Emphasizing that more must be done to expand the volume of Linux applications, Novell President/CEO Ron Hovsepian proposed Wednesday that a standardized application certification process be developed among different players in the Linux market.
In a keynote presentation at LinuxWorld Conference & Expo in San Francisco, Hovsepian emphasized that applications are fragmented across the Linux marketplace. "To me the No. 1 thing we need on Linux is apps," he said.
Unlike Microsoft's Windows, which offers a single, unified platform where an application can be certified and then get access to the market, Linux application certification is bogged down by a distribution-by-distribution scheme. This scheme risks fragmenting the ISVs, which are needed by Linux, Hovsepian said.
Linux suffers from a lack of consistency at the API level and application certifications are not transferable, Hovsepian said.
Hovsepian emphasized the need for a vendor-neutral effort to certify applications. Under this process, ISVs would certify applications once and they would be seamlessly ported across multiple distributions.
Asked whether Novell had spoken with other Linux players such as Red Hat about this idea, Hovsepian said yes. "We're having those conversations real-time right now with different partners," he said. "Basically, this is a vendor-neutral approach that we want to be driven by most of the people in this room."
The plan does not involve creating a new standards body for oversight. Instead, players would leverage existing efforts such as the Linux Standard Base, Hovsepian said. He acknowledged there would be a technology challenge in navigating through multiple distributions, APIs, and interfaces.
Hovsepian's call resonated with conference attendee Mark Hopkins, a business development director for STMicroelectronics.
"To me, it sounds like a great idea because I agree with him [Hovsepian] that applications [are] really the thing that is most needed by Linux to get to the next level," Hopkins said.
Hovsepian lauded the progress of Linux, citing its adoption by large enterprises and use by organizations such as the New York Stock Exchange.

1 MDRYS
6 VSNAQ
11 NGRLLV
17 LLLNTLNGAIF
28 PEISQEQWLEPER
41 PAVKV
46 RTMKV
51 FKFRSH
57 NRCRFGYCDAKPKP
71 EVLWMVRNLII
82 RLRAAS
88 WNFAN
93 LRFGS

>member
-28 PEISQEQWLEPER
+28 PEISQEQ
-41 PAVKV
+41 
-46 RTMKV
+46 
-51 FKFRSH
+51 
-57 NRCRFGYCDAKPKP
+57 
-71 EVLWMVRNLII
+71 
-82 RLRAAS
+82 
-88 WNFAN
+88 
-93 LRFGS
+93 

"First and foremost, Linux is now mainstream. Make no mistake about that," Hovsepian said.
The Linux community needs to focus on three areas: enlarging the ISV ecosystem with more applications, enabling the next generation of datacenters, and expanding the Linux market, Hovsepian said.
"If we truly believe that Linux is going to replace every Unix server and if we truly believe Linux has the potential to replace the desktops of Windows, then we've got work to do," Hovsepian said.
To enable the datacenter, improvements are eyed in the areas of virtualization, management, security, and power management, Hovsepian said. He detailed Novell's efforts in this area, including the company's support of AMD virtualization technology.
Novell on Wednesday lanched ZenWorks Orchestrator 1.1 and the ZenWorks virtual machine manager, to boost its management paradigm within the virtual machine, Hovsepian said.
Novell security improvements include enhancing access control for networks and individual firewalls for each application area, Hovsepian said.
In the power management arena, Novell supports AMD PowerNow technology to manage CPUs and also is a member of the IBM Big Green Linux Initiative, Hovsepian said.
Hovsepian also noted Novell's alliance with IBM this week that featured the embedding of the IBM WebSphere Application Server Community Edition inside of Suse Linux. IBM also announced an open collaboration client for Suse Linux Desktop, featuring the Lotus Workplace toolset.
Novell on Wednesday announced the next generation of openSuse Build Service, enabling hackers to build their own Linux distribution, which could be based on non-Novell software.
Novell, Hovsepian said, would ship Suse Linux software under the new GNU General Public License version 3, which drew a question from an audience member who cited Novell's Suse Linux distribution arrangement with Microsoft, an opponent of GPLv3. But Hovsepian said Microsoft merely redistributes coupons for users to access Suse Linux and that the apparent conflict would not be a problem.